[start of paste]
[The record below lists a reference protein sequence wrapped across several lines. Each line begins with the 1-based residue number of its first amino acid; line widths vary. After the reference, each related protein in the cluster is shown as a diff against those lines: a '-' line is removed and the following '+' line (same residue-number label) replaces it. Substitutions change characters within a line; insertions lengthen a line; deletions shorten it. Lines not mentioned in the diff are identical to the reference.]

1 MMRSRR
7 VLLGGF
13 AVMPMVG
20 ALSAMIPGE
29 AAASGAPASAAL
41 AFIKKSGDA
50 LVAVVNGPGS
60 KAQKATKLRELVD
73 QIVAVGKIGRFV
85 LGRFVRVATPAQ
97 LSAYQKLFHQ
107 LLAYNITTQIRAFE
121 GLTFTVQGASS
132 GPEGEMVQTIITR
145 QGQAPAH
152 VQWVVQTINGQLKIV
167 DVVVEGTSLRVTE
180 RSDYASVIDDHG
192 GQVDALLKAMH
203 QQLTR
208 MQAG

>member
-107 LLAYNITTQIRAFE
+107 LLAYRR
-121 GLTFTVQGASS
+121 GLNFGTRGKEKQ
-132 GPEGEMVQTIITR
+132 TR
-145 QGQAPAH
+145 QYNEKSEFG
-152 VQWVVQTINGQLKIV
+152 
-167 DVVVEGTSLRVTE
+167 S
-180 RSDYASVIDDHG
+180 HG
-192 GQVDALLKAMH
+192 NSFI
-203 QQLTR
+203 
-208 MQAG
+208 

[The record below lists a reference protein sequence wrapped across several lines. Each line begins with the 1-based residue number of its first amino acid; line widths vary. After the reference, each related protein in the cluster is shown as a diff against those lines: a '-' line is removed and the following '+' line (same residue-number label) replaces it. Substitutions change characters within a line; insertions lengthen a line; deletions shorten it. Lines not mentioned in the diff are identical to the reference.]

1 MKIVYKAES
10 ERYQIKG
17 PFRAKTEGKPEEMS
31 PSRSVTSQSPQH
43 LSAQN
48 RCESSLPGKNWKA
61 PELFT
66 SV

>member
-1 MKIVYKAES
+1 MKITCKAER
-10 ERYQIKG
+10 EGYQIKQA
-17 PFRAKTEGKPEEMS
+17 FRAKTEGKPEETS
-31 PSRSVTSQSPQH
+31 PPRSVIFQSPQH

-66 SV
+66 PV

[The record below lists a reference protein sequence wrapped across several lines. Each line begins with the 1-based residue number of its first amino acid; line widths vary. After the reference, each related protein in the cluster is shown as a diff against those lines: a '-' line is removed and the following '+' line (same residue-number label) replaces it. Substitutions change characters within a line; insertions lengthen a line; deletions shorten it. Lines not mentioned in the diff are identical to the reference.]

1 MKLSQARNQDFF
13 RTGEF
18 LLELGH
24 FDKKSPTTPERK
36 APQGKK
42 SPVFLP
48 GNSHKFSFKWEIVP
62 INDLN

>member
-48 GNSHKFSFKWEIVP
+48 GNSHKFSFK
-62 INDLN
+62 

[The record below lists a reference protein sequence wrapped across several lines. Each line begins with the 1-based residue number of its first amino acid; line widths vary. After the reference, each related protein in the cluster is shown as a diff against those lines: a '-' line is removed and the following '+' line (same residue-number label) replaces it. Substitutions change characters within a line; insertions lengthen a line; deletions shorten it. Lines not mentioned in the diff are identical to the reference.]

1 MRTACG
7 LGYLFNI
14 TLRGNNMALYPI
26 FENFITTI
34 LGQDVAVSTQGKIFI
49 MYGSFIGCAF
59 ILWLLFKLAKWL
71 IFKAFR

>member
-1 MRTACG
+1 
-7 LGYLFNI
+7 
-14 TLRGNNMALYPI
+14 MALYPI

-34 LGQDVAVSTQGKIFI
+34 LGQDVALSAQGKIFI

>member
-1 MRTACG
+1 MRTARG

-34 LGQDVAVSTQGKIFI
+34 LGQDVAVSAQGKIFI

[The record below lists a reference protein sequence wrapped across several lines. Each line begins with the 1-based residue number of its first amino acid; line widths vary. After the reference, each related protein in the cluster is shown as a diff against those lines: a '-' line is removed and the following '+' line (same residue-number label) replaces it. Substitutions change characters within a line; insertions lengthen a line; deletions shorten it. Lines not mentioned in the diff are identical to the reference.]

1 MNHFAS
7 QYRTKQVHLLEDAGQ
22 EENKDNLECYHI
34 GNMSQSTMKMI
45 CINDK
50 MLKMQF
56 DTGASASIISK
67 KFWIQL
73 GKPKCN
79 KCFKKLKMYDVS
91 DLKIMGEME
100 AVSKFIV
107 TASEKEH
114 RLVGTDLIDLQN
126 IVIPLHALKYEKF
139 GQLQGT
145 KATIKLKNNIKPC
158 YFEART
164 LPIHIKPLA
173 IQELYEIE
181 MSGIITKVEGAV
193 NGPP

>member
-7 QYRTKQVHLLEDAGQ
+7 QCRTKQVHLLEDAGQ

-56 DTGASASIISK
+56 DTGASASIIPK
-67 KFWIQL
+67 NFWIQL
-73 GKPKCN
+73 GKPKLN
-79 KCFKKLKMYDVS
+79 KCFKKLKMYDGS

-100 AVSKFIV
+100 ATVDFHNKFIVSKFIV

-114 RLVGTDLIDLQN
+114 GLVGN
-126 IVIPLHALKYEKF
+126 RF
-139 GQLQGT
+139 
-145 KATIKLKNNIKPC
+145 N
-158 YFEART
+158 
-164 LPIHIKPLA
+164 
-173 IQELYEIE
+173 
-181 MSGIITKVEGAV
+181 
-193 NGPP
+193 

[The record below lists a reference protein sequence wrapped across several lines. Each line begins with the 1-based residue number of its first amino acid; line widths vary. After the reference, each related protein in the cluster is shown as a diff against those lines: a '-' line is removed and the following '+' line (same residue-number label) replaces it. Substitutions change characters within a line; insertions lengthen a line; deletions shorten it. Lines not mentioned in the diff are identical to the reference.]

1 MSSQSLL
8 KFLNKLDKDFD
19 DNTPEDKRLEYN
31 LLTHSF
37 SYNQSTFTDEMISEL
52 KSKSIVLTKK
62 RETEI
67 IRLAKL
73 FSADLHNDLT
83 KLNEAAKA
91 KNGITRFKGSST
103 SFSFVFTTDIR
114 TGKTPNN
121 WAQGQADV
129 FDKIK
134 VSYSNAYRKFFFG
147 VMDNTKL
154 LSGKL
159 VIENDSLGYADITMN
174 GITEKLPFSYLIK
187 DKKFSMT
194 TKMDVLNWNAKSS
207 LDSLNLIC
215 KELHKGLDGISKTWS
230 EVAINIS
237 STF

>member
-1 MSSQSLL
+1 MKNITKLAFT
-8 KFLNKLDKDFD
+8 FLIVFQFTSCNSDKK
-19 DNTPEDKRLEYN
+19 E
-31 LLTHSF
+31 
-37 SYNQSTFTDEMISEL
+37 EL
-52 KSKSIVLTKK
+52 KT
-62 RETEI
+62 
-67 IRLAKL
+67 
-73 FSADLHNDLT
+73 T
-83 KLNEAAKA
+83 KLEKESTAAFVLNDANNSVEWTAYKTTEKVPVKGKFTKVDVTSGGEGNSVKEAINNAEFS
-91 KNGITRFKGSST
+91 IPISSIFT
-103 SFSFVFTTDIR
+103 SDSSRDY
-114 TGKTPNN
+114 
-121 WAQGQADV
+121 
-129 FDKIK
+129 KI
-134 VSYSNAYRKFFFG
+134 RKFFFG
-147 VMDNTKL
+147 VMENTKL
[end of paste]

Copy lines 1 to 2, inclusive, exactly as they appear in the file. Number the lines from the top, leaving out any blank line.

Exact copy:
[The record below lists a reference protein sequence wrapped across several lines. Each line begins with the 1-based residue number of its first amino acid; line widths vary. After the reference, each related protein in the cluster is shown as a diff against those lines: a '-' line is removed and the following '+' line (same residue-number label) replaces it. Substitutions change characters within a line; insertions lengthen a line; deletions shorten it. Lines not mentioned in the diff are identical to the reference.]

1 MMRSRR